• Avoiding stopping communication flow. Contrary to traditional office space, their office layout does not have cubes or walls. The desks are organized forming a circle allowing information to flow quiet efficiently by rolling their chairs or just walking. 
      • Health and flow. Desks are high enough so people can work standing-up; however, they have high chairs if they wish to sit. There is a lot of evidence that sitting for long periods of time is bad for our health so stand-up desks with high chairs appear a great solution from health and flow perspective. 
      • Continuous Improvement. The office space is designed for experimentation.  Power, network and phone cables are "dropped" so changes in the layout are easy to implement by the associates with limited need of facilities or contractors. Note that all desks are wheeled.
      • Visual. The space is immersed in visual clues. By just standing, you can have a good idea of the information flow.

      These workstations are built using a flexible system based on tubes and joints that can be put together by anyone with non or little experience and few simple tools. In this way, people can take ownership on improving by their own, allowing faster cycles of experimentation and improvement. Some well known providers in the US and Europe are:
         - Creform, www.creform.com
         - Fastube, www.fastube.com
         - NIS, www.nisusa.com
         - Flowstore, www.flowstore.co.uk

      Although most of these systems were original created for manufacturing, they are evolved and used in hospitals, retailers and offices in general as you see with Kaas Tailored above.  

      II. HOKS (Japan)
      Another company with many years applying Kaizen principles is HOKS. Their policy is that anything, even vending machines, must be in wheels so continuous improvement can easily be done by all associates. As in Kaas Tailored, you can see people working standing-up with high chairs by their sides. In this case, a cost effective solution was use to increase the high of traditional desks.

      Should you have a Master Black Belt in your Lean Six Sigma transformation?

      The role of Master Black Belts (MBBs) is a point of controversy, confusion and even frustration. The lack of a common standard on their role, the proliferation of different organizations offering MBB certifications and the late response of the ASQ to put together a Body of Knowlege (BoK) for MBB did not help. 

      The role of Master Black Belt according to ASQ
      The ASQ MBB Body of Knowledge reflects a positive evolution of the Master Black Belt role. The statistical and probabilistic acumen, characteristic of Six Sigma practitioners, have been complemented by a significant doses of project management and mentoring concepts. It cautions MBBs from becoming just statistician experts to actually embrace the role of agents for meaning change at all levels of the organization.

      ASQ have done an outstanding work. The topics included in the ASQ MBB body of knowledge provide a great guide to Six Sigma practitioners to understand the role that MBBs:
      • Enterprise-wide planning and deployment (25%)
      • Cross-functional competencies (15%)
      • Project management (15%)
      • Training design and delivery (10%) 
      • Mentoring responsibilities (10%)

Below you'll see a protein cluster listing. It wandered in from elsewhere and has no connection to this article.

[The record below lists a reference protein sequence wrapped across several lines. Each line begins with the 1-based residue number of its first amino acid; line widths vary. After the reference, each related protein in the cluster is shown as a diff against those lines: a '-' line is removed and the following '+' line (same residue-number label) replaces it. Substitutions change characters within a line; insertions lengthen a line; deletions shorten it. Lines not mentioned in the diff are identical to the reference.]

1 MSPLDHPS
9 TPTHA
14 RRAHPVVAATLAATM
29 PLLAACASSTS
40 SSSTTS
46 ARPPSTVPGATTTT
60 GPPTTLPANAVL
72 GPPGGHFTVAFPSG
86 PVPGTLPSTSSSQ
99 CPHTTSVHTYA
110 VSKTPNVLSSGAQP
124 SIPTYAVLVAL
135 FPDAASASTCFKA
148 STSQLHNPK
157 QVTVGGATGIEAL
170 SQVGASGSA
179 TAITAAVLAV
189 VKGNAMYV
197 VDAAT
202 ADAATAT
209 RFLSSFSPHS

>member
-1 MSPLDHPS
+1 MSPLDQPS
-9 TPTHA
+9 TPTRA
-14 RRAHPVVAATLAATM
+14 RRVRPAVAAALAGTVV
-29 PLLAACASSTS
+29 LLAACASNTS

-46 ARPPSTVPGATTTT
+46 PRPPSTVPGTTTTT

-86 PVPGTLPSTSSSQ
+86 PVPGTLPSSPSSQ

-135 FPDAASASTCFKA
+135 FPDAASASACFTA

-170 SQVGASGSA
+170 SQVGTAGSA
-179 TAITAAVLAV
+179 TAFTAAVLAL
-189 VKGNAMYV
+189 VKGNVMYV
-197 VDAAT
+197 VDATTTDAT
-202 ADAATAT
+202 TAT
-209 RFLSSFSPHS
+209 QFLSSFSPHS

• Advanced measurement methods and tools (25%)
      In addition, the percentage of questions, values in parenthesis, set by ASQ for each topic gives a clear direction on the relative time that MBBs might spend their role when helping organizations. with 75% dedicated to alignment, planning and mentoring. Even further, the level of mastering of each topic, as presented by ASQ using Bloom's taxonomy, ensure that topics included in the body of knowledge are treated well aligned with the expected role of MBBs. 

      Beyond Six Sigma Training and Project Management 
      However, the ASQ MBB BoK has its limitations. The highest level of mastering in Bloom's taxanomy, "create", is mainly assigned to project and training management topics shown below: 
      • Pipeline management
      • Leadership for deployment 
      • Executive and mid-level management engagement (project engagement)
      • Project status communication 
      • Project management infrastructure
      • Training plans
      • Training effectiveness evaluation
      • Project reviews (Mentoring champions, change agents and executives)
      • Mentoring belts and non-belt employees
      While a solid foundation for training and project management for any Six Sigma MBB practitioner are clearly necessary, the role of any MBB must refocus on becoming a transformational leadership role. The success and failures of the Six Sigma efforts in Motorola, Xerox and GE should be review to strengthen the role of Master Black Belts towards the success of their organizations.Why Motorola failed despite its Six Sigma successes and brilliant Master Black Belts? More analysis is needed but it is evident that Six Sigma project and training management expertise can't create sustainable adaptive organizations.

      To Be or Not To Be: The MBB question for your organization
      Should you include a Master Black Belt in your Lean Six Sigma deployment? It depends of many factors. For instance, "Belt" titles bring positive and, unfortunately, negative memories to cost cutting projects that meant firing people in some instances. In either case, you need to account for the connotation that MBB could mean in your organization; However, regardless whether you call it MBB or not, the transformational role is necessary to ensure Lean Six Sigma efforts last beyond the initial euphoria